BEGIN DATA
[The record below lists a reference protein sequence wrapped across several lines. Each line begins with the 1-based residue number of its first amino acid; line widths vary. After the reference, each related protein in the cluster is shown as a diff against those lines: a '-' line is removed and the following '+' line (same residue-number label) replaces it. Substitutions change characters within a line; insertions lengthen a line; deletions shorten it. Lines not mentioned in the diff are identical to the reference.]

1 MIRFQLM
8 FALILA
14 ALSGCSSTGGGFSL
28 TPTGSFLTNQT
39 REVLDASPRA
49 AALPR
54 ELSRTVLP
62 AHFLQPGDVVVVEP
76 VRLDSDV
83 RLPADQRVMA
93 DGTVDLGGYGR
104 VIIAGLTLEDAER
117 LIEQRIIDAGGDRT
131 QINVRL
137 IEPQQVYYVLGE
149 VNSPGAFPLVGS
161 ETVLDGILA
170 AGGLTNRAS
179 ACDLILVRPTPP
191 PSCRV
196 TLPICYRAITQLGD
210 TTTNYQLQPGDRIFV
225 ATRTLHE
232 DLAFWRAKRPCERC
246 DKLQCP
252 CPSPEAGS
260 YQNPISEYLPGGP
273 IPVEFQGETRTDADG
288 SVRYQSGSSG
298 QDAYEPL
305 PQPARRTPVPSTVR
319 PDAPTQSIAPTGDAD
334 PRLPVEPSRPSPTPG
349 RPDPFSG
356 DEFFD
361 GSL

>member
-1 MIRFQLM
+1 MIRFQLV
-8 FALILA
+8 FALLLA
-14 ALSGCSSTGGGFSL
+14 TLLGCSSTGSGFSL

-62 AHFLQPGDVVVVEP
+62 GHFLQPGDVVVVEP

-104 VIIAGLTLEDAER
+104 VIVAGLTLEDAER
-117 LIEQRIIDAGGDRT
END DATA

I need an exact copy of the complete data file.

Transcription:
[The record below lists a reference protein sequence wrapped across several lines. Each line begins with the 1-based residue number of its first amino acid; line widths vary. After the reference, each related protein in the cluster is shown as a diff against those lines: a '-' line is removed and the following '+' line (same residue-number label) replaces it. Substitutions change characters within a line; insertions lengthen a line; deletions shorten it. Lines not mentioned in the diff are identical to the reference.]

1 MIRFQLM
8 FALILA
14 ALSGCSSTGGGFSL
28 TPTGSFLTNQT
39 REVLDASPRA
49 AALPR
54 ELSRTVLP
62 AHFLQPGDVVVVEP
76 VRLDSDV
83 RLPADQRVMA
93 DGTVDLGGYGR
104 VIIAGLTLEDAER
117 LIEQRIIDAGGDRT
131 QINVRL
137 IEPQQVYYVLGE
149 VNSPGAFPLVGS
161 ETVLDGILA
170 AGGLTNRAS
179 ACDLILVRPTPP
191 PSCRV
196 TLPICYRAITQLGD
210 TTTNYQLQPGDRIFV
225 ATRTLHE
232 DLAFWRAKRPCERC
246 DKLQCP
252 CPSPEAGS
260 YQNPISEYLPGGP
273 IPVEFQGETRTDADG
288 SVRYQSGSSG
298 QDAYEPL
305 PQPARRTPVPSTVR
319 PDAPTQSIAPTGDAD
334 PRLPVEPSRPSPTPG
349 RPDPFSG
356 DEFFD
361 GSL

>member
-1 MIRFQLM
+1 MIRFQLV
-8 FALILA
+8 FALLLA
-14 ALSGCSSTGGGFSL
+14 TLLGCSSTGSGFSL

-62 AHFLQPGDVVVVEP
+62 GHFLQPGDVVVVEP

-104 VIIAGLTLEDAER
+104 VIVAGLTLEDAER
-117 LIEQRIIDAGGDRT